Why is retreat important? In order for our spirituality, pure morality, wisdom, single-pointed concentration and insight into reality to grow, we need time and space. The normal twentieth-century environment does not give us this. It induces either distraction or sluggishness, and retreat can take us beyond both. As human beings, we have the potential for unlimited growth, for limitless compassion and wisdom, bodhicitta and the six perfections. So retreat is very important in expediting this.
Furthermore, Dharma experiences come only when you put yourself into a Dharma situation. If you don’t immerse your body, speech and mind in Dharma, the Dharma can’t really be of use to you. So retreat is very important in promoting your development.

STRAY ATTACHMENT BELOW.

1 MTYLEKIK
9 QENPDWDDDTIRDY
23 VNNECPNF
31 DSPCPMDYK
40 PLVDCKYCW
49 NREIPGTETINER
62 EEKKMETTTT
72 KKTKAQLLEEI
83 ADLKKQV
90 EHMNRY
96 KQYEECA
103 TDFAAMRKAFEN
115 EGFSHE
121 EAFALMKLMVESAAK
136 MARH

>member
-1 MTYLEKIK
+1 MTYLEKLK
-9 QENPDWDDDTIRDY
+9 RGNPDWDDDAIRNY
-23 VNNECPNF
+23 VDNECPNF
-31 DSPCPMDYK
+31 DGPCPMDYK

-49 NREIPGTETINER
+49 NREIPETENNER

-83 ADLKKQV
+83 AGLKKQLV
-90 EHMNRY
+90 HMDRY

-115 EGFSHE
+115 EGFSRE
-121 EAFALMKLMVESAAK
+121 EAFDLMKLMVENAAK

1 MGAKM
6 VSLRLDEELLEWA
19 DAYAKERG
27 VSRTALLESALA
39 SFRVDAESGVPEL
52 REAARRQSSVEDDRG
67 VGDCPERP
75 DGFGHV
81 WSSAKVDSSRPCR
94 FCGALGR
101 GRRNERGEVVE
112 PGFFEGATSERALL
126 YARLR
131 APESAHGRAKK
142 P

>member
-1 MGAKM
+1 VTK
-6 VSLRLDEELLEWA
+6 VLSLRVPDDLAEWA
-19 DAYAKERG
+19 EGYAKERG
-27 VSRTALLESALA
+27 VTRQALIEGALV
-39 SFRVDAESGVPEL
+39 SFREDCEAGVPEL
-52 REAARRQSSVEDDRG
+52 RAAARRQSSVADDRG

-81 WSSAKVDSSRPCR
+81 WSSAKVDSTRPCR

The first stage of your spiritual growth occurs during your first retreat. The second stage happens in your second retreat; the third stage in your third…and so on. Spiritual growth is not an intellectual thing. It has to be organic. It is beyond the intellectual; it has to become your own experience.
Let’s say you’re practicing a sadhana. If you’re just doing it at home without retreat or penetrative insight, you’re never going to become the sadhana. You’ll certainly never become the deity if you just do it that way.
You can see, even in European history, that Jesus and other great spiritual leaders went into solitary retreat. Christian, Muslim, Indian, Tibetan; all the great mahasiddhas went into isolation for certain periods and gained their high accomplishments through practicing intensively like that. So the history of human experience also shows that Dharma realizations come only through concentrated, twenty-four-hour-a-day practice.